I am just finishing up my last class with my Leader Advancement Scholar Cohort, Communication in Leadership. It was a very informative and interesting class that focused in depth on different leadership styles and how leaders communicate with their followers. My professor was one of the most passionate and bubbly professors I have
The leadership case study book
ever had, which made learning the content super engaging and fun. Half of the content came from a textbook, where we learned the topics of discussion, but the other half came from a case study book. I really enjoyed the case study book because it applied the lessons we learned in class to real life situations. Out of the nine cases my class read, a little over half of them dealt with effective leadership. The others were more about cases that could have been effective if different choices were made. We had many group discussions about the cases in class that helped me see why some case results were super effective, while others were problematic. For example, it is always important to make sure a leader’s motivation is for the right reason. It is also important to treat followers with respect and have good ethical standards. However, other topics I learned can be rated on effectiveness by the different tasks at hand, and the readiness and willingness levels of followers. One example would be being a democratic leader vs an authoritarian leader vs a laissez-faire leader.
Overall, I really enjoyed the class and I am glad I had the opportunity to take it with my whole cohort. It made group discussions and the class climate more open and collaborative. Everything I learned in class, I will be able to carry with me as a leader and apply it to my everyday life. I am glad this class is required for the Leadership minor, because even though there is content similar to LDR 200, there is more covered and it is much more in depth.
This semester I took the class Social Problems, at Central Michigan University, and had no idea what to expect. Six months ago, I did not even know about half the social problems that I do now. Each day I attended class, I was shocked and I always left feeling sad because I found out about issues I was not fully unaware of, such as violence and crime. I also learned more about issues I thought I was well versed in, such as gender inequality. However, even though being sad is not viewed as a good thing, there can be positives to it. The first step in fixing an issue is to know it exists. Now that I know about so many more issues in the world, I can start to take action and notify other people. For example, over the course of the semester I found out that I really want to become more sustainable and reach out to others and educate them. SOC 221 has a semester long project where each student selects a social issue, researches it, writes a paper on what institutions are causing the social problem and what can be done as a society to fix the issue, and then to take action themselves. For my topic, I chose plastic water bottles in the ocean. This class allowed me to fully educate myself on a social issue and take action to make a positive change. I gave a persuasive speech on the harms of disposable plastic water bottles in my Public Speaking class and encouraged everyone to start using reusable water bottles and reject plastic water bottles when they are offered them. I then typed my speech out, posted it on my blog, and shared the link on Facebook. I really do believe that as humans, we need to take better care of the Earth. This class has allowed me to speak out and create a positive change for the environment. I also plan on taking the information I have learned about other social problems in class, and sharing that knowledge with my peers..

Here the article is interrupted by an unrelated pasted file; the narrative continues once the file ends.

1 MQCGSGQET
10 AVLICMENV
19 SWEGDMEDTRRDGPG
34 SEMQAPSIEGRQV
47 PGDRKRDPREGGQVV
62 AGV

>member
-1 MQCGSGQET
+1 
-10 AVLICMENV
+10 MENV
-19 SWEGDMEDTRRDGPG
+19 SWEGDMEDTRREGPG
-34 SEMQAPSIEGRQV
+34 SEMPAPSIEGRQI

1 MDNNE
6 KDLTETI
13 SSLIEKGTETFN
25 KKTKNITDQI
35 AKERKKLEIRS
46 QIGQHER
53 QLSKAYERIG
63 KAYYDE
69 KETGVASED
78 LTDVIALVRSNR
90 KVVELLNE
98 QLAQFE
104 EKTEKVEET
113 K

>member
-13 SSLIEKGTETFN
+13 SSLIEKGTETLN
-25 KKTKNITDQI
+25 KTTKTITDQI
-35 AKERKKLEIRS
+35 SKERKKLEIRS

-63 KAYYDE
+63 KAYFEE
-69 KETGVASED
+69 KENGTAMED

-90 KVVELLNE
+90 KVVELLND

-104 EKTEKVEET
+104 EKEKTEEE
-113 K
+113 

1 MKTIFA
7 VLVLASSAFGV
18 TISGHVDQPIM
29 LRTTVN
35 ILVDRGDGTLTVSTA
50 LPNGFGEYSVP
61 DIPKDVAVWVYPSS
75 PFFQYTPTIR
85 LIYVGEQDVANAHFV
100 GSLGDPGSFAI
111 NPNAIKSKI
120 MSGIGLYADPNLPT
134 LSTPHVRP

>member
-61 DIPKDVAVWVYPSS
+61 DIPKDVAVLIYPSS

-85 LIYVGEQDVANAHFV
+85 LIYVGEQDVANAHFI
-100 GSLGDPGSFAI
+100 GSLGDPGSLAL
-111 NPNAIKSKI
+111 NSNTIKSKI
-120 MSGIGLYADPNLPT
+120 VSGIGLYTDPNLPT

My Leadership Advancement Scholar cohort traveled to the Great Wolf Lodge in Traverse City with one hundred and fifty other student leaders around Central Michigan University’s campus for a weekend long conference. We listened to speakers and discussed utilities around campus we can access to enhance our leadership skills. For example, registered student organizations connect us to multiple volunteer opportunities to help out all over campus and in the community. On Saturday night, every student and faculty member at the conference had a few hours to play in the water park. That was a lot of fun for me because during the day, I carried myself in a very professional manner. However, during the time in the water park, I had the opportunity to ride water slides and let my inner child shine. Later that night, all of the leaders met in a ball room to mingle and ask quest
ions to each other for two minutes before switching to another person. This was called “speed connecting”.
After evaluating the different utilities around campus to help me grow as a leader, I really want to become more involved at the Volunteer Center. There, they provide diverse opportunities to reach out to the community. One of the four speakers I listened to provided excellent information about time management skills. I engaged in an activity where I evaluated how much time I spend sleeping, eating, studying, in class, and having free time I have during the week. After taking into account where I spend my time, I am going to start mapping out my activities so I can use my time effectively. This will help me stick to tasks that need to be done so I can be a more effective and organized leader.